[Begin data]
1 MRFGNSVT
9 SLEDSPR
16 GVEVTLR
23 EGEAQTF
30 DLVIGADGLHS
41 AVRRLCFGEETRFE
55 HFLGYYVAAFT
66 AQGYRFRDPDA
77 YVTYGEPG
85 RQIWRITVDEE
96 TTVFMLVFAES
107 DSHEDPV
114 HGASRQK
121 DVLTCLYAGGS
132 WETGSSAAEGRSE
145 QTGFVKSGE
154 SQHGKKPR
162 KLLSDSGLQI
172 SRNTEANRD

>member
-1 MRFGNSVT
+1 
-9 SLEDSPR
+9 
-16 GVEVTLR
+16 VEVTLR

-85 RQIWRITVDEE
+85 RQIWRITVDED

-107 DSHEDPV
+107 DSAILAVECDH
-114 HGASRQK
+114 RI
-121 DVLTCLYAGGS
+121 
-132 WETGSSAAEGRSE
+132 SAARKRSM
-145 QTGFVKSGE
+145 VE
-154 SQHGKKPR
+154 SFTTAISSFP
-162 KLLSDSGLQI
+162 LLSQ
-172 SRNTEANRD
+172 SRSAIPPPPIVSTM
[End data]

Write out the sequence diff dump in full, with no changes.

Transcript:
1 MRFGNSVT
9 SLEDSPR
16 GVEVTLR
23 EGEAQTF
30 DLVIGADGLHS
41 AVRRLCFGEETRFE
55 HFLGYYVAAFT
66 AQGYRFRDPDA
77 YVTYGEPG
85 RQIWRITVDEE
96 TTVFMLVFAES
107 DSHEDPV
114 HGASRQK
121 DVLTCLYAGGS
132 WETGSSAAEGRSE
145 QTGFVKSGE
154 SQHGKKPR
162 KLLSDSGLQI
172 SRNTEANRD

>member
-1 MRFGNSVT
+1 
-9 SLEDSPR
+9 
-16 GVEVTLR
+16 VEVTLR

-85 RQIWRITVDEE
+85 RQIWRITVDED

-107 DSHEDPV
+107 DSAILAVECDH
-114 HGASRQK
+114 RI
-121 DVLTCLYAGGS
+121 
-132 WETGSSAAEGRSE
+132 SAARKRSM
-145 QTGFVKSGE
+145 VE
-154 SQHGKKPR
+154 SFTTAISSFP
-162 KLLSDSGLQI
+162 LLSQ
-172 SRNTEANRD
+172 SRSAIPPPPIVSTM